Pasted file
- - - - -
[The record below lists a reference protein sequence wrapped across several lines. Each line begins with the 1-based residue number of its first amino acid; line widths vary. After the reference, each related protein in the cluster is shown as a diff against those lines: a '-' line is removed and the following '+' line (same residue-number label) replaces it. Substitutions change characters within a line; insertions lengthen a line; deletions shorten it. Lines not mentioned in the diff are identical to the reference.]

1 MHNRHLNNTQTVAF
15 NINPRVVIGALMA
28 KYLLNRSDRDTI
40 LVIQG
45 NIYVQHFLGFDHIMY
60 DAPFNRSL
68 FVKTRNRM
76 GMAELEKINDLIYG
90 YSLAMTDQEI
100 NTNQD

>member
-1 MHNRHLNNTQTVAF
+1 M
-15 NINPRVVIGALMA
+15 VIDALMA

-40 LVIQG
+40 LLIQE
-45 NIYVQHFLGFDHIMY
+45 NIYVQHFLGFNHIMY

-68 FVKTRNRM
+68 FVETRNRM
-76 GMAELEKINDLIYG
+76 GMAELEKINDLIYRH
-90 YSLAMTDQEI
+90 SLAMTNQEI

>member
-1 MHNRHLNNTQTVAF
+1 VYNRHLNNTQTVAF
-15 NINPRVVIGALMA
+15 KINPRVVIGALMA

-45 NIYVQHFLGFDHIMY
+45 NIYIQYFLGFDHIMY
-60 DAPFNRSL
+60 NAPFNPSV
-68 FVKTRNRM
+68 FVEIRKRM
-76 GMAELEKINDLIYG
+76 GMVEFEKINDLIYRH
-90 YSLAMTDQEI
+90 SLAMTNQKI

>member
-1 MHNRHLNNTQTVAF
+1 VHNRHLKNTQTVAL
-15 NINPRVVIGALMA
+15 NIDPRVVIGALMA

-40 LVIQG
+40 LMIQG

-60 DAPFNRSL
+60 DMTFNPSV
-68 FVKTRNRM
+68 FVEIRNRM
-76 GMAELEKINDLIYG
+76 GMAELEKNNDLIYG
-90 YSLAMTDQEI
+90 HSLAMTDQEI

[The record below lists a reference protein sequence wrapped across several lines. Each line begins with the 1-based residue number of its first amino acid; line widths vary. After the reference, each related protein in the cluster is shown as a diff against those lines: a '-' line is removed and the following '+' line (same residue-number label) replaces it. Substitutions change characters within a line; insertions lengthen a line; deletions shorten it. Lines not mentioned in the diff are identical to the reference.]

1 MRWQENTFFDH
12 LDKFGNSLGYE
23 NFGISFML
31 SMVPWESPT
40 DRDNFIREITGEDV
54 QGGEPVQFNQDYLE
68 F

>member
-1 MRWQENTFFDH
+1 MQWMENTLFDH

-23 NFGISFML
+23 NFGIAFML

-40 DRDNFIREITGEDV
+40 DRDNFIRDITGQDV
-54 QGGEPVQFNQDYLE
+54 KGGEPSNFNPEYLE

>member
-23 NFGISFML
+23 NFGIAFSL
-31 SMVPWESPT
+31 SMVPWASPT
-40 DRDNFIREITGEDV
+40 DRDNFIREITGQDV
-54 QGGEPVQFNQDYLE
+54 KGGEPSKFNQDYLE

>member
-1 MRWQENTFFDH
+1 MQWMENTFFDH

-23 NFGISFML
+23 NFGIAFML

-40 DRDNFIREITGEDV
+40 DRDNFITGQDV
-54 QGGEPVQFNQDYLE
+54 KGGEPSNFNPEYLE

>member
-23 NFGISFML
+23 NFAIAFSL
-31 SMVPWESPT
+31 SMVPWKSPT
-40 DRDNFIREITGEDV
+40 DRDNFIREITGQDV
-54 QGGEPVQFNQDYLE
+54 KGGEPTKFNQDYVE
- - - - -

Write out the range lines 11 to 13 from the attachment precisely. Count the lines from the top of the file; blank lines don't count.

100 NTNQD

>member
-1 MHNRHLNNTQTVAF